Breaking Bad Season 5 preview: Season 3 review
“I saved your life, Jesse. Are you gonna save mine?” -WW
This is the season of close calls for Walt and Jesse. Almost retired, almost murdered, almost caught.
Los Pollos Hermanos owner Gustavo Fring reveals a superlab and wants to hire Walt as a master cook. Gus is on a level of production and distribution that Walt didn’t even know existed.
Out of rehab, Jesse tells Walt, “I’m the bad guy.” Wouldn’t it be easy if that were true for Jesse? He’s adrift and feels he has nothing to lose and that makes him a danger to himself and Walt. Jesse’s crawling out of his skin, taking stupid risks. Mired in grief and defeat, he also briefly contemplates cooking solo and says he will turn Walt in if it suits him. At one point, he begs Walt to go into DEA witness protection. Jesse needs some kind of relief from his conscience and sadness. But that’s the thing about true bad guys: they don’t really have to try to be bad. And Jesse tries so hard.
Walt makes a half-hearted attempt to quit the business but Gus easily appeals to Walt’s ego by hiring Jesse, telling Walt that a real man provides for his family and saving Walt from a cartel hit. Transparent but effective. The buckets of money help, too. Walt fires his eager lab assistant, Gale, because Walt doesn’t want to be around his intellectual equal at work or at home. Gale’s enthusiasm chafed Walt because he needs to be the smartest guy in the room; without that superiority he feels off balance. Instead of a working with a proper scientist, he’d rather work with a sullen and petulant Jesse.
In a rare flashback scene, Walt and Skyler are shown buying their first home (the house they still live in) and Walt is working in a prestigious lab. He thinks they are settling for too little with the house and Skyler of course thinks it’s too much. She dreams small. When Walt refuses to divorce Skyler, she f-cks Ted (her words exactly). And it’s great to see Skyler exact revenge on Walt, even if it is with limp Ted Beneke. Skyler takes to Ted’s pampering but then quickly grows weary of the upper middle class trappings (heated floors! Who doesn’t like heated floors?). Skyler’s a martyr, so even when she has the option of cutting ties with Walt (he eventually signs the divorce papers) and moving in with Ted, she doesn’t do it.
Walt Jr is pissed about his parents getting divorced and pissed about his uncle Hank’s reaction to being in a wheelchair. He’s all about his dad and blames his mom for the separation. Torn between fear and self-preservation, Skyler throws herself into the business, arranging to buy the carwash and launder the money herself. She’s removed enough from the danger to think this could all really work out.
Fear and instinct keep Hank in Albuquerque, but his mind and body are wrecked. He’s suspended for beating the crap out of Jesse, and he’s left paralyzed by the Cousins. Heisenberg still rings in his mind and his instinct is so right but his methods so wrong. He knows Jesse is a huge piece of the puzzle, but can’t see past his own nose.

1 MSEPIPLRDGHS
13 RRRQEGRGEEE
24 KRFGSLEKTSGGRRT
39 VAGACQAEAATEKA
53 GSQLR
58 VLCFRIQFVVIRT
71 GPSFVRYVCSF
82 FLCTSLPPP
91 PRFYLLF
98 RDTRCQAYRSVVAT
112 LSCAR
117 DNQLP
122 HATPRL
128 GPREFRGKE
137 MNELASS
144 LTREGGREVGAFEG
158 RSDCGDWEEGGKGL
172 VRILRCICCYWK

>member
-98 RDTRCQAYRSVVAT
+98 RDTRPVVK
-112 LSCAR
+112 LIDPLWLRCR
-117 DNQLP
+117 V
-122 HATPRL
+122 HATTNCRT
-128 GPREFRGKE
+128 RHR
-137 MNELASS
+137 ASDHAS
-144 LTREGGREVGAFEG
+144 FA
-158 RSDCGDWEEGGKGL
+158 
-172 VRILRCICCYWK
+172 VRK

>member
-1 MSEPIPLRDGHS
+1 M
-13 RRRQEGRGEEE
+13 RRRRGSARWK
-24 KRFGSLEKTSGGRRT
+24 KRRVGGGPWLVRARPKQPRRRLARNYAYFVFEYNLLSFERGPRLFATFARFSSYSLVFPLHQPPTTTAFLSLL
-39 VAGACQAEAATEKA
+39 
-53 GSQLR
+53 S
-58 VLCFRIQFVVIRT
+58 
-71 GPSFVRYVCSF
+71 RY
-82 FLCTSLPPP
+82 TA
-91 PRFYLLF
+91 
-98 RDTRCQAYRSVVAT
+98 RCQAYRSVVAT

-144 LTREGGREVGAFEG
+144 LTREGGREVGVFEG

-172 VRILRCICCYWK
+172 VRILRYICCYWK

Walt has a minor existential crisis, lamenting that life is too long and he could have died happily after a perfect moment with his daughter. Instead of more moments, Walt wants less time. Walt isn’t grateful for beating cancer, he acts like surviving it is an affront to his intelligence. But when he’s about to be killed by Mike (via Gus), Walt begs for his life. He’s not as ambivalent about death as he pretends to be.
The Cousins and the cartel are an omnipresent threat to everyone this season, and it brings the danger of the drug trade home (literally, right into Walt’s home). Their singular goal – vengeance – is ravenous. By offering Hank up as a sacrificial lamb, but saving him at the last moment, Gus really shows how cunning he can be. He could have let Hank die but chose to save him because when you have real power, that’s a decision you can make for others. Gus’s motivations are multi-faceted, with one phone call he can save a life, corner the market and get the cartel off his back. The man exemplifies discipline and power.
Gus may be incredibly perceptive but he makes one crucial error: he underestimates the depth of Jesse and Walt’s relationship. He only sees Jesse’s addiction and Walt’s greed, but there is an inexplicable bond that keeps them connected. And Walt is surprisingly adept at keeping splintered relationships from breaking.
In Jesse’s quest to be the bad guy, he attends NA meets to sell meth to recovering addicts. Of course the first person he tries to sell to is vulnerable single mother Andrea. He immediately takes on a surrogate family and when her brother is murdered in a convoluted storyline that leads back to Gus, Jesse goes ballistic and vows revenge. Walt does everything he can to help and protect Jesse, going so far as to kill two people and plead Jesse’s case with Gus. Jesse is all Walt has, and he’s hanging onto him with both hands. In Jesse he knows he has pliable loyalty.
Walt helping Jesse comes with a cost, of course. Walt expects him to kill the sweet and innocent Gale to save them both: without Gale, there’s no competition and Gus will need them to cook. Jesse begs Walt to reconsider, and Walt decides to do it himself but circumstances make that impossible. As Walt’s about to be killed, Jesse races to Gale’s and with a tear in his eye (and meth up his nose), shoots him in the face. Poor Gale. He was a pawn in a game he didn’t even know was being played.
Gus’s all-knowing right hand man, Mike, sums up the problem Walt and Jesse have always had: half measures. Half measures have yielded them half results. Their reactive, panicked operation is completely at odds with Gus’s organized and high-yield business. When the RV is destroyed, it’s the end of amateur hour.
A new trailer has been released for the new season.